When it comes to military movies it's the veterans who deserve the last word, says director Jason Hall.
Jason Hall says selling a studio on his “American Sniper” screenplay wasn’t easy.
“Nobody had made money on an Iraq war film. We got a bunch of passes [on it],” Hall says. The tide began to turn after Bradley Cooper signed up to play the late Chris Kyle.
“Sniper” went on to make $350 million at the U.S. box office.
Getting Hall’s directorial debut “Thank You for Your Service” greenlit was another matter. He had the “Sniper” success to draw upon along with a powerful ally pushing the project. Steven Spielberg dropped David Frankel’s 2013 book of the same name in front of Hall and said, “Hey, I wanna do this.”
“And if Steven Spielberg wants to do it, it gets done,” Hall says.
First-time directors dream of such moments. And Hall was more than ready for it.
Miles Teller stars as an Iraqi War veteran struggling in his first few months back home. His fellow veterans are equally adrift, stranded by government bureaucracy and memories that refuse to fade away.
It’s haunting and powerful, a bravura war movie that avoids political posturing. It’s also being celebrated by veterans in a way that doesn’t always happen, even with films that bring home Oscars.
“’’Hurt Locker’ got a lot of credit from Hollywood, but if you look at the reception of that by the military guys, and I really look to the military guys and what they respond to, they did not respond to [it],” he says. “This guy’s running out there by himself in the middle of Baghdad at night? That doesn’t happen.”
Hall figured if he wrote “American Sniper” in a way veterans would appreciate he was on the right path. He took the same approach with “Service.”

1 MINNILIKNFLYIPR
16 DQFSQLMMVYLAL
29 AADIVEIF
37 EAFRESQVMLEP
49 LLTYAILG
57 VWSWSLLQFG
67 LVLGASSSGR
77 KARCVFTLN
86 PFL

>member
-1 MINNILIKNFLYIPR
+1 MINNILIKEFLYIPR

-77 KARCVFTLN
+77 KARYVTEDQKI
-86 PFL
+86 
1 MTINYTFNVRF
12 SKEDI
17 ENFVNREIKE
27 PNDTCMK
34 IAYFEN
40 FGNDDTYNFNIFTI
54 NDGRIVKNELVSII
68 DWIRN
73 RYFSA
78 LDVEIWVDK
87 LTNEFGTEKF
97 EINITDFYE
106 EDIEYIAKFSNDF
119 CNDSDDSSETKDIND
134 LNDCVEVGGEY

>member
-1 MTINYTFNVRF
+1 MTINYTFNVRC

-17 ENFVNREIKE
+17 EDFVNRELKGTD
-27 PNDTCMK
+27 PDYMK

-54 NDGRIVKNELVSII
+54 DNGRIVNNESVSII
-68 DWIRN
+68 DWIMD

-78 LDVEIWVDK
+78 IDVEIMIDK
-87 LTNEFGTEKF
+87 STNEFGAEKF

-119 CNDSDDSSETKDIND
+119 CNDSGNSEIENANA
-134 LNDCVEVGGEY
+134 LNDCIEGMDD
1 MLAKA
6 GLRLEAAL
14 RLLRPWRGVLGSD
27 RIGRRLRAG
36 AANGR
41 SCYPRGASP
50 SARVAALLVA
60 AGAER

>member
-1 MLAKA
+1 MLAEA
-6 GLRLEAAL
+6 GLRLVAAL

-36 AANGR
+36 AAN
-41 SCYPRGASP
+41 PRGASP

One way Hall’s directorial debut does just that is how it portrays marriage on screen. Teller and co-star Hayley Bennett (“The Girl on the Train”) capture the rhythms of a veteran and his spouse in powerful, profound ways.
“These guys go away and [the wives] take care of the family,” he says. “It’s their job not only to continue to carry the weight of the family but also to deal with their soldier, their husband, and to find a way to coax him home and nurture these stories out of him … If you try to pull them out or extract them like teeth it doesn’t go well.”
“I wanted to pay homage to her and other women like her,” he adds.
Watching “American Sniper” director Clint Eastwood assemble that film taught Hall plenty about both filmmaking and what makes the Oscar winner unique.
“He’s looking for honesty in the moment,” he says. “He doesn’t necessarily stick it in your face. Sometimes he subverts it and hides it in the corner.”
Hall points to a early “Sniper” scene in the film in which Eastwood captures Cooper from an over-the-shoulder angle. Hall wanted Eastwood to swing the camera around and frame the actor’s face.
“[Clint] wasn’t giving away what [Chris Kyle] felt about taking a life that early in the film. It turned out to be very, very important,” Hall says. “He knew exactly what he was doing. He wasn’t gonna shove it in our face. He was gonna make us lean in for it and reach for it. That’s why people got involved in that movie. You have to reach for the truth. In reaching you create your own interpretation.”
It’s likely a method Spielberg wouldn’t have taken.
“Steven, in every moment with every story, knows what he wants his audience to feel in that moment. He will shape things and move things around to achieve it,” he says.
Spielberg initially signed on to direct “American Sniper.” He later left the project, opening the door for Eastwood.
Two great directors. Two very different connections to the movie going public.
The film “probably wouldn’t have hit the same chord it did [with Middle America],” he says. “We know Clint. We know his politics and we know he stands for us. He stands for the real people out there.”